Growing up on the South Fork, I rarely left the Hamptons. Possessing some of the most beautiful beaches in the US, it provides the ideal respite from life in chaotic New York City, and with family and friends all around, what more does one need? On this trip home however, we decided to venture north to Long Island’s wine country. With over 35 wineries, we decided to stop for tastings at the second oldest Lenz Winery, and Pindar.

IMG_2127The North Fork is a 30-mile-long peninsula, the easternmost part of the North Shore. Orient Point sits on the tip. Between the two forks are two large islands, Shelter Island and Gardiners Island. Much more rural feeling and not as chic as it’s southern counterpart, the North Fork is filled with vineyards, apple orchards and farms. An ideal weekend or day trip.

IMG_2070Enjoying the views along the way, we drove to Greenport where we stopped for lunch.

IMG_2079IMG_2120Many of the eateries were closed following the long Memorial Day weekend, including Claudio’s, the oldest same family owned restaurant in the United States, opened in 1870.

IMG_2123IMG_2051We took a walk in the village and the charm of Greenport was felt around every corner.

IMG_2102IMG_2093 IMG_2108   On the road home, the fruit and vegetable stands were enticing.

IMG_2160We enjoyed our time and tastings in the north, but were happy to call the south home.

high tea for two

One reason I love when my mom comes to Paris to visit is that I get to spoil her. I spend months in preparation, planning all sorts of events, exhibitions, eating experiences, etc. This year I thought I’d surprise her with a mother/daughter high tea. Where better than at the Four Seasons George V?

IMG_1501Upon entering this ethereal setting, we were taken with Jeff Leatham’s stunning floral compositions.

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My mom and I were in our element, both of us favoring sweet over savory.

IMG_1454We began our indulgent afternoon with one of Lucien Gautier’s fruitful masterpieces.

IMG_1462Is there anything better than French pastries with champagne to compliment?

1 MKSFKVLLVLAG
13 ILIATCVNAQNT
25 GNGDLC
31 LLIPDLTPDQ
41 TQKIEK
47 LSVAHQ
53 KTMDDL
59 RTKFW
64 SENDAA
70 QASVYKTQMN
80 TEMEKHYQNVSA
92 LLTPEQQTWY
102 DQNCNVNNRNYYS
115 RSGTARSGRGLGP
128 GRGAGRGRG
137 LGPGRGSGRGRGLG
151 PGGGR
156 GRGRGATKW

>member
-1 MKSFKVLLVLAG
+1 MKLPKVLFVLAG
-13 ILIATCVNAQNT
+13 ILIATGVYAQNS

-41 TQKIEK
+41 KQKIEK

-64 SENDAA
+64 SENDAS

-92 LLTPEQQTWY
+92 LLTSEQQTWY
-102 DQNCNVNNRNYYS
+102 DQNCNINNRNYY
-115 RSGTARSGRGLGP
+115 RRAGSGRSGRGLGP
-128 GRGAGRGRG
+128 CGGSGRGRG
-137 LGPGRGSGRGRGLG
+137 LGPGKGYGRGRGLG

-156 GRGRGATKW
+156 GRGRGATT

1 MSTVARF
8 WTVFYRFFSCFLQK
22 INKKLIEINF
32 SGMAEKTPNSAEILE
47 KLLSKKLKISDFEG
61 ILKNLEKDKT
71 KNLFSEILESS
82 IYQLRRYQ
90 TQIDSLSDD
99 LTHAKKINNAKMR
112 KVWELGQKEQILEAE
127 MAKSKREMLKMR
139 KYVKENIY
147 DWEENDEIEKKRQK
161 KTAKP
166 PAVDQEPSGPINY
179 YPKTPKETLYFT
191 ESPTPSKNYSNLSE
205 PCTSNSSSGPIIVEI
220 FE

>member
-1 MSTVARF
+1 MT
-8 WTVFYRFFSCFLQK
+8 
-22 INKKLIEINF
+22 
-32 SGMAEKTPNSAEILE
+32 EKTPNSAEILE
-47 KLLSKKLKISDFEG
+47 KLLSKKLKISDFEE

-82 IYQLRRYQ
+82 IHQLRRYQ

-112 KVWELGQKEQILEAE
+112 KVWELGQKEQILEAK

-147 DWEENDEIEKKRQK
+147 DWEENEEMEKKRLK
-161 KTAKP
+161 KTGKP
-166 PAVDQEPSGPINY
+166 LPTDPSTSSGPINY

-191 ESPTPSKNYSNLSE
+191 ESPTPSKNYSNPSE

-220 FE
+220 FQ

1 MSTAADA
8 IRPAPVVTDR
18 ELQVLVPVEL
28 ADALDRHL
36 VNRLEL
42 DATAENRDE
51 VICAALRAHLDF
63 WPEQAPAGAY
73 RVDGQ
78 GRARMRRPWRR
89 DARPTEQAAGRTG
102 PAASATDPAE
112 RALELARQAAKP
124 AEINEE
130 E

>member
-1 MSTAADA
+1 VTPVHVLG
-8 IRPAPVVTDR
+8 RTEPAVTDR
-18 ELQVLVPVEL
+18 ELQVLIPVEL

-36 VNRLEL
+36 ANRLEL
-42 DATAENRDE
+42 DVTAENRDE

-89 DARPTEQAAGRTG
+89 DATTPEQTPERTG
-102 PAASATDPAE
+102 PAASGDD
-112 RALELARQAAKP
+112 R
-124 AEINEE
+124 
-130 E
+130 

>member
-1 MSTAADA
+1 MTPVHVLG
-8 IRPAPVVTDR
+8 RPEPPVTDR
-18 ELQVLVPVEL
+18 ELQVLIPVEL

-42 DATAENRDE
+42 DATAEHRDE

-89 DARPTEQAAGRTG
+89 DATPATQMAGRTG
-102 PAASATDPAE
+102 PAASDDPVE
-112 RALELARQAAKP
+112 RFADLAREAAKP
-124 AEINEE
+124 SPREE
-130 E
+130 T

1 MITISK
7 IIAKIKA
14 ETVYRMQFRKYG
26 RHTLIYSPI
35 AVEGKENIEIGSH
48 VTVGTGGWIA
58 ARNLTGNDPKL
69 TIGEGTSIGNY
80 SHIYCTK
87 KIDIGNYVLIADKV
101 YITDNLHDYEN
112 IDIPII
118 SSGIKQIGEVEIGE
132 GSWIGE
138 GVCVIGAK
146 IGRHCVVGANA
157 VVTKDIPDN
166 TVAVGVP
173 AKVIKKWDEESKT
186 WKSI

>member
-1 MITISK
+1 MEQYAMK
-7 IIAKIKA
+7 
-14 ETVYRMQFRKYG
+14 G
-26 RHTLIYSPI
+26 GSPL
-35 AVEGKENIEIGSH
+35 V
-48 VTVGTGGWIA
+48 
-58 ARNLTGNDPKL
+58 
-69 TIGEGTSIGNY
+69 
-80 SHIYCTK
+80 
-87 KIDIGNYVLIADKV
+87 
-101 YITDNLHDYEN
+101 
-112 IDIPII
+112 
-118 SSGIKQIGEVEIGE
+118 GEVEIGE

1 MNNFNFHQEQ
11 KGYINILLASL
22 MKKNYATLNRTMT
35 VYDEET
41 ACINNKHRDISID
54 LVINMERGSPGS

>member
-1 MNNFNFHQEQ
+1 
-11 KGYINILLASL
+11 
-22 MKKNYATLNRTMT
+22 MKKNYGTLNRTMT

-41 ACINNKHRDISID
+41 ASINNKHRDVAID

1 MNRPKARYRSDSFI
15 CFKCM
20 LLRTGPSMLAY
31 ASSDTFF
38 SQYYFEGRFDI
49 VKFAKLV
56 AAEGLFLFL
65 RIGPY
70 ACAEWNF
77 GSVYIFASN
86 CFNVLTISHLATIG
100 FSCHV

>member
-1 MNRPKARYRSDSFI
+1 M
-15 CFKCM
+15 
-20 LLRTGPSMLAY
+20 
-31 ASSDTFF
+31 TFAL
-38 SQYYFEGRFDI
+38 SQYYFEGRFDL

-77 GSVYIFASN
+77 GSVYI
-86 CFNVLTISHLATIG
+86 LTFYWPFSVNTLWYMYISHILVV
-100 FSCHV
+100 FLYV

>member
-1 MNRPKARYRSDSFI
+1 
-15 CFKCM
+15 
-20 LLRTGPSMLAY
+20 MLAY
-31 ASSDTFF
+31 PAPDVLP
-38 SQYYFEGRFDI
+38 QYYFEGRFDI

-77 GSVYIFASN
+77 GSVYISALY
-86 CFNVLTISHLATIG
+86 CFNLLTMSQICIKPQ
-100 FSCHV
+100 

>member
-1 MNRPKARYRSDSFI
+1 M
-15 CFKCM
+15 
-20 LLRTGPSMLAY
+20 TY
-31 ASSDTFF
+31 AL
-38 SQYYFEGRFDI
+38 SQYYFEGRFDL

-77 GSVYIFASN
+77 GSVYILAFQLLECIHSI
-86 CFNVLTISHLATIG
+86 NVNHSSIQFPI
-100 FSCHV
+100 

IMG_1480How happy I was to spend such a memorable afternoon with my mom, and in such sweet splendor!

 

adventures in the keys

Admittedly, I’ve seen much more of the world than of my own homeland. My dream of driving cross-country to experience what is truly America remains to be realized. One day. For the time being my American adventures remain in New York and Florida with family and friends. During our recent trip to the Sunshine State, we did have the good fortune to take a mini road trip to the Florida Keys, along with my mom and her husband, final destination Key West.

IMG_5166Our first stop after nearly 3 hours of driving was just past Key Largo, which left much to be desired with it’s multitudinous strip malls and pharmacy’s, a kitschy fish restaurant in Islamorada. Savouring the catch of the day (and not thinking too much about which day it was actually caught), we continued on our way until we reached our destination for the night in nearby Marathon.

IMG_5224 Our secluded refuge was Tranquility Bay Resort, also home to the iguanas.

IMG_5232And tranquil it was, surrounded by clear blue stillness.

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That evening we experienced a magical sunset along the 7-mile bridge… that alone worth the drive.

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And still in time to sit beneath the glowing sky with a bottle of French wine.

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The following morning we got back on the road, crossed the infamous bridge and made our way to Key West. First stop, Hemingway’s House. Not to mention his cats, all 45 of them.

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Here is one of the 6-toed wonders, drinking from a urinal Hemingway ‘installed’ in his garden.

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We also explored the infamous brothel Blue Heaven, where Hemingway spent many an evening.

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After carousing the scenic town and indulging in key lime pie like proper tourists, we headed south.

IMG_5614To the southernmost tip of the USA. Last stop before the long drive home.

IMG_5697Guided by the setting sun alongside the historic Bahia Honda Rail Bridge… filled with memories.